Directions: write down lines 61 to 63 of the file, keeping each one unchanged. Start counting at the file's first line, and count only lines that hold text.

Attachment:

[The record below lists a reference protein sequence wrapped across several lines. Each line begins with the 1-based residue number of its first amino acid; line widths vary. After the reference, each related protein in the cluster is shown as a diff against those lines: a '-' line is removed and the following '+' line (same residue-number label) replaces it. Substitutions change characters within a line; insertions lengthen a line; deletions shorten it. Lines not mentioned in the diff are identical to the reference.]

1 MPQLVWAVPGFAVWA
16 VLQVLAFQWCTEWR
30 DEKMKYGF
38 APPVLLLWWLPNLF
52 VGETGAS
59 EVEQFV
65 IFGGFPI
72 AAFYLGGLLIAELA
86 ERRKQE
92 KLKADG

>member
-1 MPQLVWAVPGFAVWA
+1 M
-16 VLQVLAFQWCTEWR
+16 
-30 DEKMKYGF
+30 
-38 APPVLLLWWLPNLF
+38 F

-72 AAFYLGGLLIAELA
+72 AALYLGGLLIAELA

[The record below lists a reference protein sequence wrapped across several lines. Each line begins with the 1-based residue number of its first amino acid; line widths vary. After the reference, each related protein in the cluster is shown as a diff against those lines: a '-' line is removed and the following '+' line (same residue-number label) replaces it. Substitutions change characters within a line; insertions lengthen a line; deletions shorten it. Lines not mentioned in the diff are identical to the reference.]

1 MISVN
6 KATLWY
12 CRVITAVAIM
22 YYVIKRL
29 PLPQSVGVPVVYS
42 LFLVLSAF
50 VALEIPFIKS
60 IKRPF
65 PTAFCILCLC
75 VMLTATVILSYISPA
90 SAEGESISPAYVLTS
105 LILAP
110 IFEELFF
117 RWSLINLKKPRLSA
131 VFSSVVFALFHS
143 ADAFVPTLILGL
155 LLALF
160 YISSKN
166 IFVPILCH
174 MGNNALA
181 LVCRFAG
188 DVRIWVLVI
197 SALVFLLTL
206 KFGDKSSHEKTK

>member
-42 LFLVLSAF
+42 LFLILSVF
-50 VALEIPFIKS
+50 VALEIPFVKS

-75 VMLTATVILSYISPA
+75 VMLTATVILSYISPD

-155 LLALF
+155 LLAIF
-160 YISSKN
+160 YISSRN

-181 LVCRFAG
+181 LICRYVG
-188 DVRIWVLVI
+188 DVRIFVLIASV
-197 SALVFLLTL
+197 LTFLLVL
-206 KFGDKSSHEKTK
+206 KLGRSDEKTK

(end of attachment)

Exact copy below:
-188 DVRIWVLVI
+188 DVRIFVLIASV
-197 SALVFLLTL